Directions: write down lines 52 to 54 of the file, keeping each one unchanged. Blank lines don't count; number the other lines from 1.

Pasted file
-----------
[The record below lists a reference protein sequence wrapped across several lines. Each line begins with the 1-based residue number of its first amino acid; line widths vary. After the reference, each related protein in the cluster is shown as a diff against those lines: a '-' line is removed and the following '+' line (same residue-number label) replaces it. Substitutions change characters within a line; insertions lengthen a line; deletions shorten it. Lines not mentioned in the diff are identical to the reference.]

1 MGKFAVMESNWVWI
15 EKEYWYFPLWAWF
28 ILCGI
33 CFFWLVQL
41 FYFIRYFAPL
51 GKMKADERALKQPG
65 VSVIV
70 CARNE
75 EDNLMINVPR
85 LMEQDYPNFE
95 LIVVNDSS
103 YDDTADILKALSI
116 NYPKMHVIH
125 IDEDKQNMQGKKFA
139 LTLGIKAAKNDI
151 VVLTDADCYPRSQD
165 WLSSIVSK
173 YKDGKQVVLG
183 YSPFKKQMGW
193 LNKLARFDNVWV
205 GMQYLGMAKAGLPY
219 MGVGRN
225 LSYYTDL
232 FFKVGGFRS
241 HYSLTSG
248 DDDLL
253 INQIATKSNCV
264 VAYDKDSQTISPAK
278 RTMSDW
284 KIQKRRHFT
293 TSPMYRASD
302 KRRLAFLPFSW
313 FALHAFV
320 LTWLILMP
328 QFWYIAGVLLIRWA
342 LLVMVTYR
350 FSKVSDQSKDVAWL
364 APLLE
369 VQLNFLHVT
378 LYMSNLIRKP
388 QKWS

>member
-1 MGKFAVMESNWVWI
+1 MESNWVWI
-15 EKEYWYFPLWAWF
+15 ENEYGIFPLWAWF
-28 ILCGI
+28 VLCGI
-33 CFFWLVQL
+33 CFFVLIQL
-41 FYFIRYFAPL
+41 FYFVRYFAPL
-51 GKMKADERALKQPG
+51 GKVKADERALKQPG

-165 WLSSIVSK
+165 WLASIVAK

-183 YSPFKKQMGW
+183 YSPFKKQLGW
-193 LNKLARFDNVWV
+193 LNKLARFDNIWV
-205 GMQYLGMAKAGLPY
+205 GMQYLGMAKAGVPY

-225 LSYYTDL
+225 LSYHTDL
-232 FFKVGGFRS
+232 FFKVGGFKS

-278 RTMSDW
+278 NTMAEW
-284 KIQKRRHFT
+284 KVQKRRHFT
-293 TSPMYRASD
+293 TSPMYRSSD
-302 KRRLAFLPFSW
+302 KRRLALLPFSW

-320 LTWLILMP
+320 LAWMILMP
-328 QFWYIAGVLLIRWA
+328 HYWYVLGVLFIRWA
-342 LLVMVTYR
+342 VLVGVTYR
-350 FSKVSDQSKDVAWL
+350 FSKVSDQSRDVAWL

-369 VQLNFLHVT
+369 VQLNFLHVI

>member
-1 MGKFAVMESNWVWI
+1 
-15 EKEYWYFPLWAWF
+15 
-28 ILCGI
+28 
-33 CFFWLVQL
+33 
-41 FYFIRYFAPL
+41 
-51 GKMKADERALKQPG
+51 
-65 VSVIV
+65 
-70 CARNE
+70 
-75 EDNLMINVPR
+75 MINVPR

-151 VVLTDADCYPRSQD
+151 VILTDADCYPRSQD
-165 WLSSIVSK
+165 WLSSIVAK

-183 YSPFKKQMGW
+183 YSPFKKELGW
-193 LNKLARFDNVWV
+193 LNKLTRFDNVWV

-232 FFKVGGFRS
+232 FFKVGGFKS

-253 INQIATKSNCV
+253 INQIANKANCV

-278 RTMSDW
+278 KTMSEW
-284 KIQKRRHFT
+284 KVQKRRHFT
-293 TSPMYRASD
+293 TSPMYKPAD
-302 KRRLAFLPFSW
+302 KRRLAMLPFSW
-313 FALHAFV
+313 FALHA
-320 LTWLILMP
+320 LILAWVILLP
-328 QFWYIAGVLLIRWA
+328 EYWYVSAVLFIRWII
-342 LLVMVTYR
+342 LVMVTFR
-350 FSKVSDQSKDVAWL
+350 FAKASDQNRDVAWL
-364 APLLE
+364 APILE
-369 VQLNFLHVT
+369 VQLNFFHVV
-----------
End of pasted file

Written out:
-41 FYFIRYFAPL
+41 FYFVRYFAPL
-51 GKMKADERALKQPG